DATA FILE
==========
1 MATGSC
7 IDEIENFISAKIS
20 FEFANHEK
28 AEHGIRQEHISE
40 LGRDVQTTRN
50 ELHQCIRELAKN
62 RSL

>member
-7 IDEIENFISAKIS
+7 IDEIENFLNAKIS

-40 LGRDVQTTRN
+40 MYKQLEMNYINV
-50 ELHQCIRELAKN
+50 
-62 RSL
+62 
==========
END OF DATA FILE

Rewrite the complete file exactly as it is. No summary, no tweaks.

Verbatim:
1 MATGSC
7 IDEIENFISAKIS
20 FEFANHEK
28 AEHGIRQEHISE
40 LGRDVQTTRN
50 ELHQCIRELAKN
62 RSL

>member
-7 IDEIENFISAKIS
+7 IDEIENFLNAKIS

-40 LGRDVQTTRN
+40 MYKQLEMNYINV
-50 ELHQCIRELAKN
+50 
-62 RSL
+62 